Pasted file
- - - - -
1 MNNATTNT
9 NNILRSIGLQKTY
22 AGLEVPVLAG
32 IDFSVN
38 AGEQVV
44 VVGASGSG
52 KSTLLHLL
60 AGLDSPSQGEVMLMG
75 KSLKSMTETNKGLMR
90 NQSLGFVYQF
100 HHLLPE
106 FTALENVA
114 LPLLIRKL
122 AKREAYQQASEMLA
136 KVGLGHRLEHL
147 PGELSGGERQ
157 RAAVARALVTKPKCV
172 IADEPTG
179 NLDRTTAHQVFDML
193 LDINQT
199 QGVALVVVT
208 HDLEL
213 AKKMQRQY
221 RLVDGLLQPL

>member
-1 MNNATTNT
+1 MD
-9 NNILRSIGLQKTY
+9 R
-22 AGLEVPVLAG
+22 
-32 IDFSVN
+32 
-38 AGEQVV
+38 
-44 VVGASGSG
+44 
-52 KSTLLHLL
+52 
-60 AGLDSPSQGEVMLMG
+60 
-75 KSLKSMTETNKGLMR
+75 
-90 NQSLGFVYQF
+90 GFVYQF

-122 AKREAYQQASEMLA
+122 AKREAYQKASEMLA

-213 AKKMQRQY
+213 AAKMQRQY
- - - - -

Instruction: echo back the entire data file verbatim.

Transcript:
1 MNNATTNT
9 NNILRSIGLQKTY
22 AGLEVPVLAG
32 IDFSVN
38 AGEQVV
44 VVGASGSG
52 KSTLLHLL
60 AGLDSPSQGEVMLMG
75 KSLKSMTETNKGLMR
90 NQSLGFVYQF
100 HHLLPE
106 FTALENVA
114 LPLLIRKL
122 AKREAYQQASEMLA
136 KVGLGHRLEHL
147 PGELSGGERQ
157 RAAVARALVTKPKCV
172 IADEPTG
179 NLDRTTAHQVFDML
193 LDINQT
199 QGVALVVVT
208 HDLEL
213 AKKMQRQY
221 RLVDGLLQPL

>member
-1 MNNATTNT
+1 MD
-9 NNILRSIGLQKTY
+9 R
-22 AGLEVPVLAG
+22 
-32 IDFSVN
+32 
-38 AGEQVV
+38 
-44 VVGASGSG
+44 
-52 KSTLLHLL
+52 
-60 AGLDSPSQGEVMLMG
+60 
-75 KSLKSMTETNKGLMR
+75 
-90 NQSLGFVYQF
+90 GFVYQF

-122 AKREAYQQASEMLA
+122 AKREAYQKASEMLA

-213 AKKMQRQY
+213 AAKMQRQY